Contexty: The Government of India has announced that the national flag can now remain hoisted through the night, if it is in the open and hoisted by a member of the public.
Recent Changes made
- The rules earlier permitted only flags made by “hand-spun and woven wool or cotton or silk khadi bunting” while the import of machine-made flags was banned in 2019.
- A recent revision to the flag code stated, “The National Flag shall be made of hand spun and hand woven or machine made, cotton, polyester, wool, silk khadi bunting.
What is the Har Ghar Tiranga Campaign?
- ‘Har Ghar Tiranga’ is a campaign under the aegis of Azadi Ka Amrit Mahotsav to encourage people to bring the Tiranga home and to hoist it to mark the 75th year of India’s independence.
- Our relationship with the flag has always been more formal and institutional than personal.
- Bringing the flag home collectively as a nation in the 75th year of independence thus becomes symbolic of not only an act of personal connection to the Tiranga but also an embodiment of our commitment to nation-building.
- The idea behind the initiative is to invoke the feeling of patriotism in the hearts of the people and to promote awareness about the Indian National Flag.
History of Indian National Flag?
- The Indian flag was adopted in its present form during a meeting of the Constituent Assembly held on July 22, 1947.
- The first national flag, which consisted of three horizontal stripes of red, yellow and green, is said to have been hoisted on August 7, 1906, at the Parsee Bagan Square, near Lower Circular Road, in Calcutta.
- Later, in 1921, freedom fighter Pingali Venkayya met Mahatma Gandhi and proposed a basic design of the flag, consisting of two red and green bands.
- After undergoing several changes, the Tricolour was adopted as our national flag at a Congress Committee meeting in Karachi in 1931.
Flag Code of 2002
- In 2002, the Flag Code of India came into effect which allowed the unrestricted display of the Tricolour as long as the honour and dignity of the flag were being respected.
- The flag code did not replace the pre-existing rules governing the correct display of the flag; it was, however, an effort to bring together all the previous laws, conventions and practices.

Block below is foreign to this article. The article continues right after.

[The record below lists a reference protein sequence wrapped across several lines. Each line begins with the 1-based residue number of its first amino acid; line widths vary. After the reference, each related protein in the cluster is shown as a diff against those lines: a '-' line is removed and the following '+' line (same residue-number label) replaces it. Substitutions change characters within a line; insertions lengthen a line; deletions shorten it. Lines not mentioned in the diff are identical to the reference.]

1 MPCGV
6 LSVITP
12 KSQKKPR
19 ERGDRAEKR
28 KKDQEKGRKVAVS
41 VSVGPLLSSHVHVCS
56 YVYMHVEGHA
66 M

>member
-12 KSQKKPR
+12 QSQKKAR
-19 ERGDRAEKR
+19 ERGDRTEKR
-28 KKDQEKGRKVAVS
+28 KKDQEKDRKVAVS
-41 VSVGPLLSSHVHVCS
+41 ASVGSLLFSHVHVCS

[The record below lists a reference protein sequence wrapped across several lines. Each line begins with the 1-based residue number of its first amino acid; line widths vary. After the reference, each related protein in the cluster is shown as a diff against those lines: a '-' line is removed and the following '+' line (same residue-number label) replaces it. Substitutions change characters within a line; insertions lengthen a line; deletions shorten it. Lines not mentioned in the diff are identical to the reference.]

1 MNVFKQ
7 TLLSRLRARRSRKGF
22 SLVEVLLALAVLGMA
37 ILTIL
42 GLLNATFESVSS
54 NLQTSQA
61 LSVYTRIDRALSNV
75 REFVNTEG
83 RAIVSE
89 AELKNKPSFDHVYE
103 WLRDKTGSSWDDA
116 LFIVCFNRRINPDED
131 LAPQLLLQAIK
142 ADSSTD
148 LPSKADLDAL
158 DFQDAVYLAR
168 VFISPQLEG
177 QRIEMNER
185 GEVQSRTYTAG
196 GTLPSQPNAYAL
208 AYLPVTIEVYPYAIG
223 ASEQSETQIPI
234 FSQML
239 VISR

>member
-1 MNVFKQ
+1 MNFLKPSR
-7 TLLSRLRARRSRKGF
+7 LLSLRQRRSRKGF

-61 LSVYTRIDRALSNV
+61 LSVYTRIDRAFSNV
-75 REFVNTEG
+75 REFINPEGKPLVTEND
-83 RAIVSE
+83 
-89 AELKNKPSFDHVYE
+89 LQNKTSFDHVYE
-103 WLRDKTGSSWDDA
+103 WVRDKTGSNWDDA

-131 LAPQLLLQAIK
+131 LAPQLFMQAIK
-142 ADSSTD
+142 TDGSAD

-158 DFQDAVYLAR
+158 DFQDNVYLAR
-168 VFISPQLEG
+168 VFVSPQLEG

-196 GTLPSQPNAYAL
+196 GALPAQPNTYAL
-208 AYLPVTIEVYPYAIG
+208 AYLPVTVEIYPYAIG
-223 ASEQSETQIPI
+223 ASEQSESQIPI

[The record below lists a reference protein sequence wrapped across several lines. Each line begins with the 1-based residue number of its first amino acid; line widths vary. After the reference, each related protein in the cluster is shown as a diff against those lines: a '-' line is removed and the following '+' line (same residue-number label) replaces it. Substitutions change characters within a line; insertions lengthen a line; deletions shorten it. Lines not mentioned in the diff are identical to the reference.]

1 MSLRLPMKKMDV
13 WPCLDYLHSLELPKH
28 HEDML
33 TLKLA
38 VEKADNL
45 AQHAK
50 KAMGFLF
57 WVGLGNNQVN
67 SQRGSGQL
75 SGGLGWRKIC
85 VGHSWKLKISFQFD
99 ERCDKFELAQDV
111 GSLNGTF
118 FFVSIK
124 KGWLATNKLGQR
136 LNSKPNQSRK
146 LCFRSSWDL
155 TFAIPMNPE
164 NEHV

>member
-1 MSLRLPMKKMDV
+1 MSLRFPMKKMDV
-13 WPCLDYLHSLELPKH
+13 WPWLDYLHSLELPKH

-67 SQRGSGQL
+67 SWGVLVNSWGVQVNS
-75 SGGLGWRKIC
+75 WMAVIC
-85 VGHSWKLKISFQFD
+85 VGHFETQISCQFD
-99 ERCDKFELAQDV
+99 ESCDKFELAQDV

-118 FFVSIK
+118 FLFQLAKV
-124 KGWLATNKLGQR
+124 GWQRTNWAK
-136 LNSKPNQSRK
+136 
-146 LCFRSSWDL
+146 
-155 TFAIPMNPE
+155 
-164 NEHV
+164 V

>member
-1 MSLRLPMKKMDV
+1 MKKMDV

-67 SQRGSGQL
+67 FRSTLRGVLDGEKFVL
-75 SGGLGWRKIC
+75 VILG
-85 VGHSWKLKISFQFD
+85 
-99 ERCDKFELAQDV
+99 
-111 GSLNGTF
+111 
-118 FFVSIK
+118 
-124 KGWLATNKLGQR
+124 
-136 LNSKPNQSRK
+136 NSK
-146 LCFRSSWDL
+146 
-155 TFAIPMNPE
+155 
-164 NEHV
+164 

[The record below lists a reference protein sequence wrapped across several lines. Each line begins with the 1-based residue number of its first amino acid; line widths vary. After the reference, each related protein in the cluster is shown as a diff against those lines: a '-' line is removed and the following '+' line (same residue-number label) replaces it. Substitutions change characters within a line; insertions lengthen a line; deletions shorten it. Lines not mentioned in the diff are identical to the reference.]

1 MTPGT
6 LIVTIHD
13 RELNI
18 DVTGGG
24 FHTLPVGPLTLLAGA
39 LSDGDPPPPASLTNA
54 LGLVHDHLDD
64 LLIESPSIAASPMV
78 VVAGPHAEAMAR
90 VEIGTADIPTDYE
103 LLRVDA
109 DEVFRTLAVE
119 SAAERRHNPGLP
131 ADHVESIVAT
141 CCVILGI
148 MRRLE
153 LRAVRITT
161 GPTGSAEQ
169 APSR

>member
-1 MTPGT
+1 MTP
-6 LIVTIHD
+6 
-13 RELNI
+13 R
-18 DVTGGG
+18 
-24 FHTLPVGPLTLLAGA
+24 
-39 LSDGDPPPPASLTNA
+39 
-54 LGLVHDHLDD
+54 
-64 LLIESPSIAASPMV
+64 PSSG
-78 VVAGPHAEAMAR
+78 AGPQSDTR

- The Flag Code of 2002 is divided into three parts:
- A general description of the tricolour.
- Rules on display of the flag by public and private bodies and educational institutions.
- Rules for display of the flag by governments and government bodies.
Constitutional & Statutory Provisions regarding National Flag of India:
- Art 51A(a) – To abide by the Constitution and respect its ideals and institutions, the National Flag and the National Anthem.
- Statutes Governing Use of Flag:
- Emblems and Names (Prevention of Improper Use) Act, 1950.
- Prevention of Insults to National Honor Act, 1971.
Rules governing the display of the Tricolour:
The Flag Code of 2002 is divided into three parts:
- a general description of the tricolour
- rules for display of the flag by governments and government bodies.
- rules on display of the flag by public and private bodies and educational institutions.
- For a flag to be hoisted at a height, its material needs to be tough and wind-resistant.
- In the past, one of the country’s tallest tricolours, near the India-Pakistan border at Attari, was not hoisted for several months due to damage caused to the flag by high velocity wind.
- The knitted polyester outdoor flags are easily available on e-commerce websites while the government has cautioned against use of plastic national flags.
Significance of the Code
- The move provides relief for damages caused to mammoth flags which are not lowered at the sunset and are adequately illuminated during the night.
- In 2009, the MHA granted permission for the national flag to fly day and night on public and private institutions and buildings.
- A member of the public, a private organization or an educational institution may hoist or display the National Flag on all days and occasions, ceremonial or otherwise consistent with the dignity and honour of the National Flag.
- To inspire respect for the flag, the code suggests that the “National Flag may be hoisted in educational institutions – schools, colleges, sports camps, scout camps.
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